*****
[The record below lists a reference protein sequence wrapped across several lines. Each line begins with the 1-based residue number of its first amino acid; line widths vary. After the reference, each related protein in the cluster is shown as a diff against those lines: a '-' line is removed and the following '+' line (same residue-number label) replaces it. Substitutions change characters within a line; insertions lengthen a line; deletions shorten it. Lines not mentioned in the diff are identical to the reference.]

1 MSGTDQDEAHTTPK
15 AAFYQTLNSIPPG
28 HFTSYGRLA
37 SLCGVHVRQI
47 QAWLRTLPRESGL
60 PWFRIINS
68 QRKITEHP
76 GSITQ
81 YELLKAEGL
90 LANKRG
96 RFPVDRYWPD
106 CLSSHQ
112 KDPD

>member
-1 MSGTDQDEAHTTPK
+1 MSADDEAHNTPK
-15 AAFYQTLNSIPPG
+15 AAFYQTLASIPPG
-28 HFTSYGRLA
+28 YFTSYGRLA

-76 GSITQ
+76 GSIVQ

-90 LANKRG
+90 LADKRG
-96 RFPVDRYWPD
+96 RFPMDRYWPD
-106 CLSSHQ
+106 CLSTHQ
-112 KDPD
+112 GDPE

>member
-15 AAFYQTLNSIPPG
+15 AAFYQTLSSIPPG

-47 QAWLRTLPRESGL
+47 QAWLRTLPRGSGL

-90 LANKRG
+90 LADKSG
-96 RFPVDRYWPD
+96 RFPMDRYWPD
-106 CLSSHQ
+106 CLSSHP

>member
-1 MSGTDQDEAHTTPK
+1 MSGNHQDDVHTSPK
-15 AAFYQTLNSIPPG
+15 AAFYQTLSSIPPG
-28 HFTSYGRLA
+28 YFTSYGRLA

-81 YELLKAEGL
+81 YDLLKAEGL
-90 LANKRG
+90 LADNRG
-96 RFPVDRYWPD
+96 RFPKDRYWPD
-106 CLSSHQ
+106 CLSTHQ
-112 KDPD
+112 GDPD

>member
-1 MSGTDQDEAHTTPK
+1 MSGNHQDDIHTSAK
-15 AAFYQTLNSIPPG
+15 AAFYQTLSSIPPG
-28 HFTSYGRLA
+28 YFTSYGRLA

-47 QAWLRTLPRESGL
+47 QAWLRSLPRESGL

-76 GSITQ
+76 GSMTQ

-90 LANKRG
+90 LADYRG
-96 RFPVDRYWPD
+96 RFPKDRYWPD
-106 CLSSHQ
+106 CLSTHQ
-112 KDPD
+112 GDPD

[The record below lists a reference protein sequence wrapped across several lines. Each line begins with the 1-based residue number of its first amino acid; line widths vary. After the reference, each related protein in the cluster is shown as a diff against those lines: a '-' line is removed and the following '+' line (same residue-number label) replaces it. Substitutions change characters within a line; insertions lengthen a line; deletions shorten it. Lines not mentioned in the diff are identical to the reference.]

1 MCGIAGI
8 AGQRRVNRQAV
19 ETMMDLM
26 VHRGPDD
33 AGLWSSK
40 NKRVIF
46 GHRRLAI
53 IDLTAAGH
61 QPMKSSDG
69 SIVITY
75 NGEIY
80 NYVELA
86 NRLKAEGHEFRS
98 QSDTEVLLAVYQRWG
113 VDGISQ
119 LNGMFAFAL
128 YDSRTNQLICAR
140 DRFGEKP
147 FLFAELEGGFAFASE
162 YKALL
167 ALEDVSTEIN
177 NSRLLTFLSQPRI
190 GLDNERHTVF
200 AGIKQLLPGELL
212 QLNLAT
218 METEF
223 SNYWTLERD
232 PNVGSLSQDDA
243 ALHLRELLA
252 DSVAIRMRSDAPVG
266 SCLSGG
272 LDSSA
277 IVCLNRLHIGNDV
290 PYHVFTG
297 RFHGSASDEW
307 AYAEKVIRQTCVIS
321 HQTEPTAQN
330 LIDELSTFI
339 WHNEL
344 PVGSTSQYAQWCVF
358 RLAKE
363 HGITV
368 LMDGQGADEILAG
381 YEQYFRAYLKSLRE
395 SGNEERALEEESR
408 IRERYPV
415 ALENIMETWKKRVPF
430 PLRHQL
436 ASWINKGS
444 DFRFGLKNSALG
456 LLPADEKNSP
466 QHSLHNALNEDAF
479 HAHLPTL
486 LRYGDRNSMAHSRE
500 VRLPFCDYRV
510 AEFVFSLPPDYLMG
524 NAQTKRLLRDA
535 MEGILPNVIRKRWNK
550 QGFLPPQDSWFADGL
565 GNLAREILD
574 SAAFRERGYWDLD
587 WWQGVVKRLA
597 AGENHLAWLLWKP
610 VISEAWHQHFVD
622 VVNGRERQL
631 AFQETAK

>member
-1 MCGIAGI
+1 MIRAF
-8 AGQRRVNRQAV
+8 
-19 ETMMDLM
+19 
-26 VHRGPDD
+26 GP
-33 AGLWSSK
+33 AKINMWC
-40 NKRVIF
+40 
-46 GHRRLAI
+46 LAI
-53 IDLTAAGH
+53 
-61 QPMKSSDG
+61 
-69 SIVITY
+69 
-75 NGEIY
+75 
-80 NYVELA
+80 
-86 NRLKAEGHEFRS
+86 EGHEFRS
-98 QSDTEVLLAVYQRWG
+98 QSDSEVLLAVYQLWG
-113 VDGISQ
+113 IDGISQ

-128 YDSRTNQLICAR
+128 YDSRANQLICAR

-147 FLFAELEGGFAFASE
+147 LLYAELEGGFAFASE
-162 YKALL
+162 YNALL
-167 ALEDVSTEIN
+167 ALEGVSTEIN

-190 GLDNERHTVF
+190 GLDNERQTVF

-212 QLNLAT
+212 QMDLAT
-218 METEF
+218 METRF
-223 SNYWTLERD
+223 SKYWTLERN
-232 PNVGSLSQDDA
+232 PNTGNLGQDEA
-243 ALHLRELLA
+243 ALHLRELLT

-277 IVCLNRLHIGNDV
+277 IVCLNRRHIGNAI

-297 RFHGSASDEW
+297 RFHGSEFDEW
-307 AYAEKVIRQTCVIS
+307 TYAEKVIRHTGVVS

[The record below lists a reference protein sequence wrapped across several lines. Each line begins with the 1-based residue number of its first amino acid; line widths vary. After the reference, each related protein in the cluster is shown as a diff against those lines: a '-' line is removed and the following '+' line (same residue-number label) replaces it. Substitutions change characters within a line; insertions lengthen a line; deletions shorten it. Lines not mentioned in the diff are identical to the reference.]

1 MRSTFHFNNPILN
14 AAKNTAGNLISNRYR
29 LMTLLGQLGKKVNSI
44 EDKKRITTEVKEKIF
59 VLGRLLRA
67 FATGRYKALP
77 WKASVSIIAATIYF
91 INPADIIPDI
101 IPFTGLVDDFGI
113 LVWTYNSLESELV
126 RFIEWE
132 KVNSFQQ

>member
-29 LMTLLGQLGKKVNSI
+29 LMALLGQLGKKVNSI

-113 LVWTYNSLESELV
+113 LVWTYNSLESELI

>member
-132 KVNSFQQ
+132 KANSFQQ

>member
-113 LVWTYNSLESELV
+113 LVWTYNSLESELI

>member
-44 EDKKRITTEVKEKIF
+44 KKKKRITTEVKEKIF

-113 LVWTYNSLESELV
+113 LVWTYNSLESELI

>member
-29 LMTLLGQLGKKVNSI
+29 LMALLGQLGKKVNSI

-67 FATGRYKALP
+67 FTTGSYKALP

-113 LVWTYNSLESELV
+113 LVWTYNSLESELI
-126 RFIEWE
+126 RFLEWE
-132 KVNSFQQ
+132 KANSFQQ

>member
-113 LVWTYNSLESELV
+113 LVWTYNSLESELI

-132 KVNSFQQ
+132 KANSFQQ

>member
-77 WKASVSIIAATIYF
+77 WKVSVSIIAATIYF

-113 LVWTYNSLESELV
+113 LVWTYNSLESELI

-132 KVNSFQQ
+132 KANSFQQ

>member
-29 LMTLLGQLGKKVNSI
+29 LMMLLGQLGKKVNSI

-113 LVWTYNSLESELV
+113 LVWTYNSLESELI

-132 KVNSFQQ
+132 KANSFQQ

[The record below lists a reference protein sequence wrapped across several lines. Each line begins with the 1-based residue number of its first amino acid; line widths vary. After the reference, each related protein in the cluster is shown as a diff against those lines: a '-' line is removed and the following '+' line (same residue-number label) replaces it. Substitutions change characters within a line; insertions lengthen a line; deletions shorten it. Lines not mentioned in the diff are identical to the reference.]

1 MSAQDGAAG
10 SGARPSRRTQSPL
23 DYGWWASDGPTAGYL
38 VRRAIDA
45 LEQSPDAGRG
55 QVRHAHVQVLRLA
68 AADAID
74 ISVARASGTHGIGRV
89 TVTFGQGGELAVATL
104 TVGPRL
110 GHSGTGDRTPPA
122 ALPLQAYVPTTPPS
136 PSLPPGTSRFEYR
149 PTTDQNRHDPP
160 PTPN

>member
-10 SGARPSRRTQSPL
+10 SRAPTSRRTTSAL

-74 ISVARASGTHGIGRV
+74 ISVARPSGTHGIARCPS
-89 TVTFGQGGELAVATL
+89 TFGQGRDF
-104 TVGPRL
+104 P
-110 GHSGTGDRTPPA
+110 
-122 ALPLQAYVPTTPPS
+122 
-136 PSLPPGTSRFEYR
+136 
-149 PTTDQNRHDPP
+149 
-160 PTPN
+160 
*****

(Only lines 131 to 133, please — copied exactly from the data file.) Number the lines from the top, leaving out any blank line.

466 QHSLHNALNEDAF
479 HAHLPTL
486 LRYGDRNSMAHSRE